Thursday, 29 October 2009

Georg Friedrich Händel (1685-1759) - The Dettingen Te Deum/The Dettingen Anthem

To celebrate the victory won by the combined Austrian and British armies over the French at Dettingen in Lower Franconia on 27 June 1743, George Friedrich Händel - who had been court composer in London since 1723 - composed a festive Te Deum and the Anthem The King shall rejoice. These works were completed during July/August, and on 27 November, after at least three public rehearsals, they were performed at St. James's Palace in the presence of King George II. An official victory celebration which may originally have been planned for St. Paul's Cathedral did not take place; nevertheless during later years the Dettingen Te Deum received many large-scale performances.

The Hymn "Te Deum Laudamus" has its appointed place in the daily office of Matins in the Roman Catholic Church, and - To English words - in the Morning Service of the Anglican Church. SInce the century the Te Deum has also often figured in state services of celebration and thanksgiving.

For such an occasion, St. Cecilia's Day in 1694, Henry Prucell wrote a festive Te Deum and Jubilate, and these settings were widely used until 1713, when they were partially supplanted by Händel's Te Deum and Jubilate written to celebrate the Peace of Utrecht. This Utrecht Te Deum was, in turn, superseded in 1743 by Händel's Dettingen Te Deum. All three settings have, however, continued to be used on St. Cecilia's Day and on other occasions such as the Festival Service of the Songs of the Clergy.

The text of the anthem The King shall rejoice was chosen from verses of Psalms 20 and 21, its first section corresponding to the first coronation anthem which Händel had composed in 1727. The psalmist's words are followed by an Alleluia. The second section, His honour is great, shows in such features as its prelude in the trio sonata style and bravura violin figuration the extent to which the 18th-century anthem had absorbed concertante elements from the Baroque cantata. The works concludes with a choral fugue. The lively principal subject is joined at the words Alleluia by a second subject, with a prominent downward leap of a seventh, of a kind vera often to be met with in Baroque music. Sufficient to mention here the chorus And with his stripes in Messiah. Händel used this entire number, with the same words, as the concluding chorus of his oratorio Joseph and his Brethren (1744).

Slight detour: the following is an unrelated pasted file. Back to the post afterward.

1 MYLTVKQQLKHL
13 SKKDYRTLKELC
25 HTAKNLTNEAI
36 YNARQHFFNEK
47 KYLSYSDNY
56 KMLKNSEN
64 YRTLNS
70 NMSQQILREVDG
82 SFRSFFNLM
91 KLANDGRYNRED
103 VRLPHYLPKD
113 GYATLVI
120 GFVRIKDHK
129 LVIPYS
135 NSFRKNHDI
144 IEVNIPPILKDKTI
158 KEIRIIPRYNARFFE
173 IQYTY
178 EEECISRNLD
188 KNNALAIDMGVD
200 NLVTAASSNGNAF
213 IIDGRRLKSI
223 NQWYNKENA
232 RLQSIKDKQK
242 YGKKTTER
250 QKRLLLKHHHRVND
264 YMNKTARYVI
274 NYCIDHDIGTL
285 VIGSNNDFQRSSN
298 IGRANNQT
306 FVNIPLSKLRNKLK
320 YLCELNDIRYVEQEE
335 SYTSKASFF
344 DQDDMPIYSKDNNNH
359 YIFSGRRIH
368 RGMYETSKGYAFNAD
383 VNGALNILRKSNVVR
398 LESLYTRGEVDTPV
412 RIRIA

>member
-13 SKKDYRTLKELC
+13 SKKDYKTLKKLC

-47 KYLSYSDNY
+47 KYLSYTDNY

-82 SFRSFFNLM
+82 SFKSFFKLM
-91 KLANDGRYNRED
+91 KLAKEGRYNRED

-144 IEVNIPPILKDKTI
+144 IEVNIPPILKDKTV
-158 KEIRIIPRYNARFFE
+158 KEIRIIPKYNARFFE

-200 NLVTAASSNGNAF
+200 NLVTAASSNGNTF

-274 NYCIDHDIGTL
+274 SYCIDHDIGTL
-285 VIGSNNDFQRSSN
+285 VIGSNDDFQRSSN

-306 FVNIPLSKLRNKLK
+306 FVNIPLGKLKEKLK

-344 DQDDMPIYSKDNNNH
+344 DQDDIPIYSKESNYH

The CD was released by Archiv Produktion, 1984, (DDD). 410647-2.

Altus: Christopher Tipping (Te Deum, Anthem)
Bass: Stephen Varcoe (Te Deum)
Tenor: Harry Christophers (Te Deum)
Bass: Michael Pearce (Te Deum, Anthem)

Choir Of Westminster Abbey, The English Concert, Conductor: Simon Preston

Track List:
  1. We praise Thee, O God (4'09)
  2. All the earth doth worship Thee (2'35")
  3. To Thee all Angels cry aloud (2'17")
  4. To Thee Cherubim and Seraphim (3'11)
  5. The glorious company of apostles (1'36")
  6. Thine honourable, true, and only Son (0'39")
  7. Thou art the King of Glory (2'35")
  8. When thou tookest upon Thee (3'36")
  9. When Thou hadst overcome the sharpness of death (0'27")
  10. Thou didst open the kingdom of heaven (1'35")
  11. Thou sittest at the right hand of God (3'40")
  12. (Adagio) (0'40")
  13. We therefore pray Thee (1'30")
  14. Make them to be number'd (1'42")
  15. Day by day we magnify Thee (1'23")
  16. And we worship Thy name (2'03")
  17. Vouchsafe, O Lord (2'20")
  18. O Lord, in Thee have I trusted (3'46")
  19. The Dettingen Anthem: The King shall rejoice (2'14")
  20. His honour is great (4'17")
  21. Thou shalt give him everlasting felicity (2'28")
  22. And why ? Because the King putteth his trust in the Lord (2'58")
  23. We will rejoice in Thy salvation (2'15")